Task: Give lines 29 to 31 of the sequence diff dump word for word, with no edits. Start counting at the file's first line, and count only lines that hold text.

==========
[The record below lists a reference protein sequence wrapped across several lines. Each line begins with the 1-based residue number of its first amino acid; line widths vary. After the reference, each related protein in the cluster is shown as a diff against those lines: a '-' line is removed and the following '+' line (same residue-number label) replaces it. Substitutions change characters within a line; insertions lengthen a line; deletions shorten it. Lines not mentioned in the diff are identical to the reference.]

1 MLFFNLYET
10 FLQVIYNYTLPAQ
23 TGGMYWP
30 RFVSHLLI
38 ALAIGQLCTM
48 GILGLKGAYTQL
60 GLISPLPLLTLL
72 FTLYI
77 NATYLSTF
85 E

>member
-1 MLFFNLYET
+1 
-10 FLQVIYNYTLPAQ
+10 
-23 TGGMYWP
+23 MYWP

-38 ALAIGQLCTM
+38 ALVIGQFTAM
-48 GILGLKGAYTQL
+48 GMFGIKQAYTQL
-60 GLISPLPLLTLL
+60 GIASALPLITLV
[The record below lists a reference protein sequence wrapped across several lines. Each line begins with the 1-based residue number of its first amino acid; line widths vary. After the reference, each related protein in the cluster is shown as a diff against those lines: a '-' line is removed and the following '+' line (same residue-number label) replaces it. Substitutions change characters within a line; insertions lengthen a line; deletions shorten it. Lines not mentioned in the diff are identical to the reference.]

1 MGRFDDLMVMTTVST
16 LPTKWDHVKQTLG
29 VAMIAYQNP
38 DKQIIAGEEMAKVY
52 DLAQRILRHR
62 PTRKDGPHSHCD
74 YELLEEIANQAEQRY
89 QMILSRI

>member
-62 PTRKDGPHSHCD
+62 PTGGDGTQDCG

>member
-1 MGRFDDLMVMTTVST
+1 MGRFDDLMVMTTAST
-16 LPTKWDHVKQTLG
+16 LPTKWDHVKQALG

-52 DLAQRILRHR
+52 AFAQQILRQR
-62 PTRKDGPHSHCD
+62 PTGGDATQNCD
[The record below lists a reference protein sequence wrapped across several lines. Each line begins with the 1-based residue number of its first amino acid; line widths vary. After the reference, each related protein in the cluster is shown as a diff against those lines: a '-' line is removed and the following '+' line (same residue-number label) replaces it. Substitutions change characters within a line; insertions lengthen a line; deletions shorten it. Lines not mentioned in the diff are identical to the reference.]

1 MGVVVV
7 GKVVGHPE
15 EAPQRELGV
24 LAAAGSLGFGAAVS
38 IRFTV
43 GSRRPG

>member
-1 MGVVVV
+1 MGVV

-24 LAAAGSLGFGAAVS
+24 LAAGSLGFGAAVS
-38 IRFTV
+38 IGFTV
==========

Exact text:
38 DKQIIAGEEMAKVY
52 DLAQRILRHR
62 PTRKDGPHSHCD